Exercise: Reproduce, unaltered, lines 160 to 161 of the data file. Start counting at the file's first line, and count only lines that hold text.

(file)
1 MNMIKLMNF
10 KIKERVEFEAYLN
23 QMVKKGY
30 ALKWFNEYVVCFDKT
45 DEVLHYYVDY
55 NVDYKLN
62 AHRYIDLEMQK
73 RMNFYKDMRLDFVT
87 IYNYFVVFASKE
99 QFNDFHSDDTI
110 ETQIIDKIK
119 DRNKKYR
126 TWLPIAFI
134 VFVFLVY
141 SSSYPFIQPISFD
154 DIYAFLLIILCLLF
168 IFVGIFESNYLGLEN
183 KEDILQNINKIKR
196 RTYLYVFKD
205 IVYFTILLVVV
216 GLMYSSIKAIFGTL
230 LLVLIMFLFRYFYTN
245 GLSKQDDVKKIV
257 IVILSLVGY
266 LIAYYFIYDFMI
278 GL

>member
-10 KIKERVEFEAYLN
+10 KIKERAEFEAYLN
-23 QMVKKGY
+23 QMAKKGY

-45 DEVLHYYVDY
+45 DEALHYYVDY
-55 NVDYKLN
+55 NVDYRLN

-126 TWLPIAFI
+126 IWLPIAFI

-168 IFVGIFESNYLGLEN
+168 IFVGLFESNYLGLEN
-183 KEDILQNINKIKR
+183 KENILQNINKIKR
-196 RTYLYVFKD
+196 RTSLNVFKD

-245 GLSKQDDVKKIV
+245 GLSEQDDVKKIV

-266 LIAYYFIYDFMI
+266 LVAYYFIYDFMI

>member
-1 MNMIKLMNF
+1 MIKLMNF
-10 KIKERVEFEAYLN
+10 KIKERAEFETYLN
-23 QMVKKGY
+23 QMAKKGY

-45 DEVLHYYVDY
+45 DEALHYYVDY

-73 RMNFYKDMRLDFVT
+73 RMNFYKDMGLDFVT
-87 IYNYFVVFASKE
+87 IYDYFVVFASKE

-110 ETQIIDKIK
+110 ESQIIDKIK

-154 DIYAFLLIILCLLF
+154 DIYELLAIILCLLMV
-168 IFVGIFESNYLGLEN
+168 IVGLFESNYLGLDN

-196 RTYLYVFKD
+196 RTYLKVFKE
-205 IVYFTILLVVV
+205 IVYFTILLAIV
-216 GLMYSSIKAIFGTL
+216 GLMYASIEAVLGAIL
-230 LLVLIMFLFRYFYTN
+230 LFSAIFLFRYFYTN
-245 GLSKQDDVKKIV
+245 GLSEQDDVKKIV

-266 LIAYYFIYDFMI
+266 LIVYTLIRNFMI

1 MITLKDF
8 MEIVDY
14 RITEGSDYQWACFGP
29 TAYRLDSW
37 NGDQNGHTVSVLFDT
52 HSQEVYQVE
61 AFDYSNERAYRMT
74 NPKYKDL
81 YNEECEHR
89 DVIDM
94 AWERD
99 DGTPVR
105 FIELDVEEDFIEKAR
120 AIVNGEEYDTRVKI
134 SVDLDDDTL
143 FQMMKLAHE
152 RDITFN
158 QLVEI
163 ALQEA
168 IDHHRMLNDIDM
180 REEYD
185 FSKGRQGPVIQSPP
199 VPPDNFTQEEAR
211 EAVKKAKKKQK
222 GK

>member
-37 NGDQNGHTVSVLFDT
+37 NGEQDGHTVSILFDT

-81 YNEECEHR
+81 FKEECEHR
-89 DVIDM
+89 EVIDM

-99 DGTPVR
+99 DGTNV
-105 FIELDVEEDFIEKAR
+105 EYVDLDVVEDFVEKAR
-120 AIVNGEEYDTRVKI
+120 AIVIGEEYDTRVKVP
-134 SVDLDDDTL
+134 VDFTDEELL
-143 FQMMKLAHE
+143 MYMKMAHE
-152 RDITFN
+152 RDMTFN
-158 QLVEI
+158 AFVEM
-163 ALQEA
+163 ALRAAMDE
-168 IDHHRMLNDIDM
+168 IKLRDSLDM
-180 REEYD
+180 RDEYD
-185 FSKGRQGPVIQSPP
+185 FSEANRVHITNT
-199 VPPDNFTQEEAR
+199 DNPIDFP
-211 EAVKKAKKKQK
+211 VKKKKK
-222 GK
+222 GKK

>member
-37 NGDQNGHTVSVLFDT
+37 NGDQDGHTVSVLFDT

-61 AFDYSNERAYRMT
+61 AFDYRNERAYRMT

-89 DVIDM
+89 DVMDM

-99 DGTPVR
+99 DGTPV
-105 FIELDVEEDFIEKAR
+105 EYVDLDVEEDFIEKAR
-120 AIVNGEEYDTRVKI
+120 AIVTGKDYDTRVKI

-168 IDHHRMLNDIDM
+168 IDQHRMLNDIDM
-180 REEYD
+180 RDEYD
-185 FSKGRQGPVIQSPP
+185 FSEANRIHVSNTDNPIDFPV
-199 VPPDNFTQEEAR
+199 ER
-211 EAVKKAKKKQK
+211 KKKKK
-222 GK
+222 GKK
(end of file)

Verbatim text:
-211 EAVKKAKKKQK
+211 KKKKK